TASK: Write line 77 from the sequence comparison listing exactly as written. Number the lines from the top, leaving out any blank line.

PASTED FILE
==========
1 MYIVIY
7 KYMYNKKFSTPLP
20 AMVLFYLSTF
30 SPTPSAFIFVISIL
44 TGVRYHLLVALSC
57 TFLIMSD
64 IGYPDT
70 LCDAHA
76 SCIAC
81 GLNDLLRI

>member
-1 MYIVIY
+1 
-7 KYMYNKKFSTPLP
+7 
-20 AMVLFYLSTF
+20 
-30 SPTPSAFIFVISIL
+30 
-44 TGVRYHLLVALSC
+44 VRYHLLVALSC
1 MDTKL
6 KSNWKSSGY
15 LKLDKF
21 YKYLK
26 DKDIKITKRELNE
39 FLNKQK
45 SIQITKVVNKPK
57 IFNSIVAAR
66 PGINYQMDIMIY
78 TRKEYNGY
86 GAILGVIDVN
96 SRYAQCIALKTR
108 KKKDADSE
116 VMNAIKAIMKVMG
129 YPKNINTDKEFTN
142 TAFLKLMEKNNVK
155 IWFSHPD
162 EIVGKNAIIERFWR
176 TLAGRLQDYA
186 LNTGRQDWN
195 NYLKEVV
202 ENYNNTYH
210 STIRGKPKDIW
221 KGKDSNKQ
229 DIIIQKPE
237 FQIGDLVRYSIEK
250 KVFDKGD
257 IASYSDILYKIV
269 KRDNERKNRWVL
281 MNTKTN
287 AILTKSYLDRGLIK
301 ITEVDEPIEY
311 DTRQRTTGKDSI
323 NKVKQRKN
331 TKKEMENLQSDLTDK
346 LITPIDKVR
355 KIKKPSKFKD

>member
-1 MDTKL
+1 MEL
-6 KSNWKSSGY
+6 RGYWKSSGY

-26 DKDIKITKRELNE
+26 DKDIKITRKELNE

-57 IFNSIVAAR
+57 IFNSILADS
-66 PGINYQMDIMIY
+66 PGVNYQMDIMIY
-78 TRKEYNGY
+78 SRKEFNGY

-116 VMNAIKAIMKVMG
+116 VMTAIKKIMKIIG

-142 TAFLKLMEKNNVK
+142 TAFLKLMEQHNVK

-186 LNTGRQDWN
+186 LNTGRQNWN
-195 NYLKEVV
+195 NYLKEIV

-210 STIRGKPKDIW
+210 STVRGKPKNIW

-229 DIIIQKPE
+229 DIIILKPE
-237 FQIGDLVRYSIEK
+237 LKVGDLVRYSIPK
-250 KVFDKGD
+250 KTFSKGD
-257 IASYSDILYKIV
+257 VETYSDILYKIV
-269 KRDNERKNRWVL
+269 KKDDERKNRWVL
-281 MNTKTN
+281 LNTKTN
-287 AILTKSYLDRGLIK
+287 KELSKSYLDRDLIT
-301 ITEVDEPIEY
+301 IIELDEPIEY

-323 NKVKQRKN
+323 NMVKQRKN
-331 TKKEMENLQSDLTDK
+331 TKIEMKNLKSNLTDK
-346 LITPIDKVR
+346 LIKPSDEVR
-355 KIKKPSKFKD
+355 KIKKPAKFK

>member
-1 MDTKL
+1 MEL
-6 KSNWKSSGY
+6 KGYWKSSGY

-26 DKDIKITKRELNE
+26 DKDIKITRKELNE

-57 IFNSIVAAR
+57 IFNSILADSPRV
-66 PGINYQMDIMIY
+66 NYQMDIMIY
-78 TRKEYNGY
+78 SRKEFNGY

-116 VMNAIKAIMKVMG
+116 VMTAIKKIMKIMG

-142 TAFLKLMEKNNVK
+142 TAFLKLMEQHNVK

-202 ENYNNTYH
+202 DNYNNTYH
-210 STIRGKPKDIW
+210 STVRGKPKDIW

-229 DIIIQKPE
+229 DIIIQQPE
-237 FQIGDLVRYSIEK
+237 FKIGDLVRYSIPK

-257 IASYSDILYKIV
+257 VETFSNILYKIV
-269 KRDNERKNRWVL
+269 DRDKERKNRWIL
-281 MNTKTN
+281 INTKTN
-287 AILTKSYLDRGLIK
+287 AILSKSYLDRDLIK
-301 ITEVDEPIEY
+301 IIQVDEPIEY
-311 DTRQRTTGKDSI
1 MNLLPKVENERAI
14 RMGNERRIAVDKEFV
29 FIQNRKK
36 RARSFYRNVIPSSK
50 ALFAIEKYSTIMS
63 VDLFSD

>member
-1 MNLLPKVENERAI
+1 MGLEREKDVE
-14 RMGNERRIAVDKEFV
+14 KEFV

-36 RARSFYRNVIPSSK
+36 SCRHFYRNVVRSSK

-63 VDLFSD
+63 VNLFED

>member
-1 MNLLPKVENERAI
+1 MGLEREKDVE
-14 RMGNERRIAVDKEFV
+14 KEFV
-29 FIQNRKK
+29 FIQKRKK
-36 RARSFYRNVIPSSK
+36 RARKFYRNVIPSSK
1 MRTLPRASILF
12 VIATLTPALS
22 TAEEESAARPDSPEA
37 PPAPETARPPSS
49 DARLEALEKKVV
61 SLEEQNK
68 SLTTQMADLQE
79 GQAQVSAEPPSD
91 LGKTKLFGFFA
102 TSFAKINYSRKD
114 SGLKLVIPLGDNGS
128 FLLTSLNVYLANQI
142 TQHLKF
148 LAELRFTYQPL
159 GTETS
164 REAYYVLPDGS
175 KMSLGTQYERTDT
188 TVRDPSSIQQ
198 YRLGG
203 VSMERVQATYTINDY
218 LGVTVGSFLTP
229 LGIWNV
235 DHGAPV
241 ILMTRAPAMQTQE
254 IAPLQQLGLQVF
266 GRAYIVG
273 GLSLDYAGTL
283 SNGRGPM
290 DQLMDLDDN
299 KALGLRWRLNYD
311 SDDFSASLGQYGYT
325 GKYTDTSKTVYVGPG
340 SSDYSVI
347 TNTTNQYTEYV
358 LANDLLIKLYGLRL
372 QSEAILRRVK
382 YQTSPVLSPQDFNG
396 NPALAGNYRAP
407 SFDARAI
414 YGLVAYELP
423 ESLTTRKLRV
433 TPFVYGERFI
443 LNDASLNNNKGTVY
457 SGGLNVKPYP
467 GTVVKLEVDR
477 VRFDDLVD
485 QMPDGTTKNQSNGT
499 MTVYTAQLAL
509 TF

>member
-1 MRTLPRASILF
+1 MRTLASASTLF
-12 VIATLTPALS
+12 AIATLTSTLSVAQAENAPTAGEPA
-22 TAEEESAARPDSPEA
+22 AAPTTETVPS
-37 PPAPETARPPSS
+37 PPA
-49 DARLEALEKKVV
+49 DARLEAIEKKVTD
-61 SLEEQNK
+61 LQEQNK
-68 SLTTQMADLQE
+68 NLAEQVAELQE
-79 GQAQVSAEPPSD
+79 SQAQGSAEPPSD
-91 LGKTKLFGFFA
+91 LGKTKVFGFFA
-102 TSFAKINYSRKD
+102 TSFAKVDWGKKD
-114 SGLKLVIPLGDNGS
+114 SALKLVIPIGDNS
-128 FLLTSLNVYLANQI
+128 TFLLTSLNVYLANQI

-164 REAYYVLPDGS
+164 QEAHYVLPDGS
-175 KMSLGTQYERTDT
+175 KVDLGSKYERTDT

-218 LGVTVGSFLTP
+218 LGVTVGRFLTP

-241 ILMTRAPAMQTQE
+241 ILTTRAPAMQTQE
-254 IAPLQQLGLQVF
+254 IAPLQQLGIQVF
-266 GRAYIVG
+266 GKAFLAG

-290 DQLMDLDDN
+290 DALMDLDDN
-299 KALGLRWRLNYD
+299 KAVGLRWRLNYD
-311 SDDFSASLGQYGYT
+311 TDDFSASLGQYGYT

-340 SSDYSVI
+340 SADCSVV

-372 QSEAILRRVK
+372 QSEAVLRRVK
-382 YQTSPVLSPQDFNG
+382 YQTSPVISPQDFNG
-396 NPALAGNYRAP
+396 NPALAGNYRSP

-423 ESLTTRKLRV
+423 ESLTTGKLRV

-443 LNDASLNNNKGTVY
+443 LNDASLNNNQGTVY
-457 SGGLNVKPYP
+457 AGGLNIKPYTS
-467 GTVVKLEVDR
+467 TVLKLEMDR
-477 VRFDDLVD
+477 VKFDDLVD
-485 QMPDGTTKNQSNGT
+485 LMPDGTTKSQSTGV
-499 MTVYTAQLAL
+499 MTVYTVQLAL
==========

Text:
+186 LNTGRQNWN